Call the midwife: Doctors, hospitals, patients all guilty of driving up childbirth costs

July 2, 2013
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Reading the New York Timesfantastic article on the sky-high cost of childbirth in the United States, I realized I was both perpetrator and victim of this situation.

You see, my wife is pregnant right now with our second son, due in September. And it’s not going to be cheap.

I can see the business model of the physicians and hospitals at work as they recommend scans and tests that are of questionable necessity. And yet, when it’s my own wife and son, it’s always easy to think of some terrible outcome that might be averted by just one more test.

“It’s amazing how much patients buy into our tendency to do a lot of tests,” Eugene Declercq, a Boston University professor who studies international variations in pregnancy, told the Times. “We’ve met the problem, and it’s us.”

I can’t deny that he’s right.

The Times article noted that in most other developed countries, midwives handle most of the work with pregnant moms, including prenatal visits and uncomplicated births. In the United Kingdom, 68 percent of births are attended by midwives, compared with just 8 percent in the United States.

OBGYNs, who command much higher fees than midwives, step in only when the risks or needed skill level spikes up.

But my wife, Christina, sees an OBGYN once a month during the fist eight months of pregnancy and then once a week in the final month.

When Christina and I went in for an ultrasound at 18 weeks, we told the radiologist that our niece, born three years ago, had serious heart defects that required multiple surgeries at Riley Hospital for Children.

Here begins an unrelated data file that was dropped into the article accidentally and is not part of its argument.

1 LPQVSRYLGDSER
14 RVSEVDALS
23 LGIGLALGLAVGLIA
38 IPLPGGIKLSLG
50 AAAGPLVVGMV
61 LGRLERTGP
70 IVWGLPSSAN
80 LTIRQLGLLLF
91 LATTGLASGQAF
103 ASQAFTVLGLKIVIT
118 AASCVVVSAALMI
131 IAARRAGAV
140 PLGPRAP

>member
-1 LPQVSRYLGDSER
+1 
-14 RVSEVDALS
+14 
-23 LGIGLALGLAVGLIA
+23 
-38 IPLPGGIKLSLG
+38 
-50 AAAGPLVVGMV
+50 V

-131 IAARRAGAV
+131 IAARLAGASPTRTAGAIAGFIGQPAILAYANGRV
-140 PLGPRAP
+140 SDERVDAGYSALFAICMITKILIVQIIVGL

So even though he found the baby’s heart to be perfectly normal, he recommended and scheduled another ultrasound six weeks later with a pediatric specialist.

When Christina and I got home, we asked ourselves, "Why don’t they just wait to see if any warning signs develop, before doing another ultrasound?" We discussed canceling it, but in the end, we went. We figured it would be better to be prepared for big problems at the delivery, rather than not.

The outcome: No problems at all.

When Christina started having heart palpitations, her doctors referred her to a cardiologist, who ordered a heart monitor she wore for two weeks, and then a follow-up scan. All of it showed nothing, and the cardiologist simply told her to not over-exert herself.

Why couldn’t he have given that advice during the first consultation, then waited to see if it made any difference? Why didn’t we just do that and reject all the extra tests? I guess because we worried there might be something more serious at work.

This past Sunday, Christina woke up at 4 a.m. with painful contractions. The same thing had happened twice when she was pregnant with our first son, and we were determined not to take another needless trip to the maternity triage unit at the hospital.

We phoned the OBGYN on-call, telling him this had happened before and that Christina had been prescribed a drug to calm the contractions. He said he couldn’t prescribe the drug without examining her. He said we could either come into the hospital for a few tests or wait it out by resting and drinking lots of water. We decided to wait it out.

But when the contractions hadn’t stopped after 12 hours, we finally decided to go in.

The hospital performed yet another ultrasound (the third one this pregnancy), and various other tests. All showed nothing of concern. In the end, the doctor sent us home with the advice to rest and take a double dose of Tylenol PM to help Christina sleep.